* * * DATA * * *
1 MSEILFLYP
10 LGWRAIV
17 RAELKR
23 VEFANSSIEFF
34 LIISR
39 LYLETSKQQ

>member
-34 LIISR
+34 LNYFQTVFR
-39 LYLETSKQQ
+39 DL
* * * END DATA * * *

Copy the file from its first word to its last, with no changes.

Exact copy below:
1 MSEILFLYP
10 LGWRAIV
17 RAELKR
23 VEFANSSIEFF
34 LIISR
39 LYLETSKQQ

>member
-34 LIISR
+34 LNYFQTVFR
-39 LYLETSKQQ
+39 DL